As other plans, such as Anthem and Aetna, have chosen to expand their covered lives, UHC has chosen a different route. By acquiring medical practices, UHC has more direct influence on providers, care protocols and costs associated with them. By adding SCA to the combination of other medical group practices they own, it provides different streams of revenue for UHC. It also improves their position to negotiate rates with hospitals, health systems and other providers of surgical procedures.
Surgery Center Challenges
While surgery centers benefit from increased patient volume, they have significant operating hurdles to overcome:
- Depending on the marketplace, the outpatient surgery patient care can be extraordinarily competitive. Hospitals and health systems are trying to maintain caseloads for their conventional surgical suites and for those based in outpatient surgery venues which may or may not be located on the main campus of a hospital. Independent surgery centers are competing against hospitals and health system as well as other independent surgery centers. Some surgery centers ramp up their equipment and professional staff to take on a wider selection of advanced procedures, others try to maximize organizational efficiencies to provide the highest level of care at a lower operational cost. Regardless, all of these stakeholders are vying for patients and the favoritism of payers that reimburse them.
- Regulations at the local, State and Federal level can add a great deal of burden on outpatient surgery operations. Compliance is critical to continue to serve patients and be compensate by payers. Surgery centers need to closely monitor changes in laws and policies. An array of variables are in play including staffing, credentialing, documentation, billing, training, patient volume and other clinical and commercial aspects of surgery center operation. While it is understood the measures are generally intended to increase patient care and safety standards while lowering costs, they can have a disruptive effect on surgical center administrative and medical processes.
- Payers such as managed care organizations, health insurance plans and the Federal government are channeling more patients to surgery centers but reducing the reimbursement for care. This is especially concerning in that surgery centers are conducting more advanced procedures which require more highly trained staff, require advanced devices and equipment as well as more time. These add up to more costs for the surgical center operator to manage more carefully so as to still make profit despite receiving less from payers.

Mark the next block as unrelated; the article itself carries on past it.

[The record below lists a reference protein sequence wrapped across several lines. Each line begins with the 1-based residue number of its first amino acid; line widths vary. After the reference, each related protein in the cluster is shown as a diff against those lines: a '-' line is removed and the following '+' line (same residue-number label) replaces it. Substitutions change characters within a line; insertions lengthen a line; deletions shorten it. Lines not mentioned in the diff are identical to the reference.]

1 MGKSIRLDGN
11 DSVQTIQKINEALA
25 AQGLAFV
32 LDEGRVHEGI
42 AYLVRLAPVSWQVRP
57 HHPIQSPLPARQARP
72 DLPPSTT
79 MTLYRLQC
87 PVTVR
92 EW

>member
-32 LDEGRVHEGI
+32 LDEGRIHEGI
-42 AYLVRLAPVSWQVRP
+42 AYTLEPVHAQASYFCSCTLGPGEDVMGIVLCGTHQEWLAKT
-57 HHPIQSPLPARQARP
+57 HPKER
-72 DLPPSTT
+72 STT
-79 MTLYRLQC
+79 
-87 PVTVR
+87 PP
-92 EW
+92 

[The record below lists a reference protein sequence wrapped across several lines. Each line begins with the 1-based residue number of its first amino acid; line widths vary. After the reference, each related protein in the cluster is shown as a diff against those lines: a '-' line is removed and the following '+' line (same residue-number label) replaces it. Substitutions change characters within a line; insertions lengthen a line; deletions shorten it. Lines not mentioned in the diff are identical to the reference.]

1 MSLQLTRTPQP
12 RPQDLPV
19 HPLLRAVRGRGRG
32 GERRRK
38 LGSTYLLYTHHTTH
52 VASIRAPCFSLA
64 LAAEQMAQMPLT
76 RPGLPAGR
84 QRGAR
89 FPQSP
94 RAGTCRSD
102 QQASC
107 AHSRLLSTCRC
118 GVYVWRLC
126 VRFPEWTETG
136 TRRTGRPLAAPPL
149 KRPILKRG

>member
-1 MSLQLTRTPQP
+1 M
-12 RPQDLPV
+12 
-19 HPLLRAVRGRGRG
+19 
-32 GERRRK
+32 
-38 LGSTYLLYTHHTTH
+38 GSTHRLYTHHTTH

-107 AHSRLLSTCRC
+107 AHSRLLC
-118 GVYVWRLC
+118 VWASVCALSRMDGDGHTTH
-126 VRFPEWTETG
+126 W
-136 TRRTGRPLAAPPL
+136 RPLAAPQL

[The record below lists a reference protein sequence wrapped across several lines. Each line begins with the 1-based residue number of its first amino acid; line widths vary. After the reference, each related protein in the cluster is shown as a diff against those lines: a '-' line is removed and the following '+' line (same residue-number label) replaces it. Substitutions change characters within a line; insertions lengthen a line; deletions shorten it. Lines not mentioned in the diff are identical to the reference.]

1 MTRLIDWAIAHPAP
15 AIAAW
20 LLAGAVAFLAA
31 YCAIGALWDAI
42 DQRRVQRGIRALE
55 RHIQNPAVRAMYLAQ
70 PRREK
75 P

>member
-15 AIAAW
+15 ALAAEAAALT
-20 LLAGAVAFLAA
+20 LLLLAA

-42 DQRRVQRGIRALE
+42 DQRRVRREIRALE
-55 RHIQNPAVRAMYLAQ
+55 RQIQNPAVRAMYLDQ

- Technology advances are beneficial to them but require financial investment; especially if they are EHR / EMR programs, robotic surgery platforms or advanced imaging technology. Any investment in technology has to be carefully weighed; compliance mandated purchases come first and those involving robotics, imaging and other advanced patient care applications must demonstrate improved patient and ROI performance.
- Support staff, including nursing, surgeon assistants and even administrative staff are not always easy to recruit or retain. Not having enough staff can force a surgical center to reduce the number of patients and procedures they can undertake. Training of new staff is costly and time consuming.
Commercial opportunities for pharmaceutical, medical device, healthcare equipment and technology manufacturers and service providers
A wide selection of injectable pharmaceutical therapies ( anesthesia, antibiotics, etc.), devices (clamps, IV tubing sets, IV bags, sutures, syringes, cannulas, catheters, other assorted disposables ), cleaning supplies, sterilization products and equipment ( anesthesia administration and respiratory support, patient monitoring, surgical robots, lighting, surgical instruments, specialized diagnostics and imaging, patient handling fixtures, operating surfaces, etc.) is utilized by outpatient surgery venues. They source these items through various channels and numerous drug, medical device, instrumentation and equipment manufacturers. Their supply chain may encompass dealers, distributors, wholesalers and GPOs plus hospital / health system purchasing and materials management departments if they are affiliated with these types of traditional larger scale patient care organizations. The increasing demand for outpatient surgery facilities to service a growing caseload population and its high consumption of a variety of products makes it a vibrant and competitive commercial marketplace.